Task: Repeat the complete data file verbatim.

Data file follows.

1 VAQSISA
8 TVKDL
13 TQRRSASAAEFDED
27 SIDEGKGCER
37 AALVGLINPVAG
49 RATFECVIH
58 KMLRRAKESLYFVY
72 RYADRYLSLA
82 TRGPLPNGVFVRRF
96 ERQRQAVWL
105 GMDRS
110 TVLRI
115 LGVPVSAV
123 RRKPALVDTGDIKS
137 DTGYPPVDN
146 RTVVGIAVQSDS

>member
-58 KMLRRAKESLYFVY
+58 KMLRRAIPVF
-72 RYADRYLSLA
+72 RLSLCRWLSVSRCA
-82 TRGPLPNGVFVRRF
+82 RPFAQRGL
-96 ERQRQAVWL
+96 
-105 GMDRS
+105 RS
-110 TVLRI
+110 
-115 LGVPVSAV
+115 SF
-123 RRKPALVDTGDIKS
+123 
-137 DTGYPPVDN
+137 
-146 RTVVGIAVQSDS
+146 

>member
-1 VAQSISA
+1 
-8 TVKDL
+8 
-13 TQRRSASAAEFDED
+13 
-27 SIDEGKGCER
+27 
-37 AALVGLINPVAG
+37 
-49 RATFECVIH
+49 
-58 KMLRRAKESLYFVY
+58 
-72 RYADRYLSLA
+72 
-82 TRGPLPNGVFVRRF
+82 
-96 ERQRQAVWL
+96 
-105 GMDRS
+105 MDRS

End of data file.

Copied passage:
1 VAQSISA
8 TVKDL
13 TQRRSASAAEFDED
27 SIDEGKGCER
37 AALVGLINPVAG
49 RATFECVIH
58 KMLRRAKESLYFVY
72 RYADRYLSLA
82 TRGPLPNGVFVRRF
96 ERQRQAVWL
105 GMDRS
110 TVLRI
115 LGVPVSAV
123 RRKPALVDTGDIKS
137 DTGYPPVDN
146 RTVVGIAVQSDS

>member
-58 KMLRRAKESLYFVY
+58 KMLRRAIPVF
-72 RYADRYLSLA
+72 RLSLCRWLSVSRCA
-82 TRGPLPNGVFVRRF
+82 RPFAQRGL
-96 ERQRQAVWL
+96 
-105 GMDRS
+105 RS
-110 TVLRI
+110 
-115 LGVPVSAV
+115 SF
-123 RRKPALVDTGDIKS
+123 
-137 DTGYPPVDN
+137 
-146 RTVVGIAVQSDS
+146 

>member
-1 VAQSISA
+1 
-8 TVKDL
+8 
-13 TQRRSASAAEFDED
+13 
-27 SIDEGKGCER
+27 
-37 AALVGLINPVAG
+37 
-49 RATFECVIH
+49 
-58 KMLRRAKESLYFVY
+58 
-72 RYADRYLSLA
+72 
-82 TRGPLPNGVFVRRF
+82 
-96 ERQRQAVWL
+96 
-105 GMDRS
+105 MDRS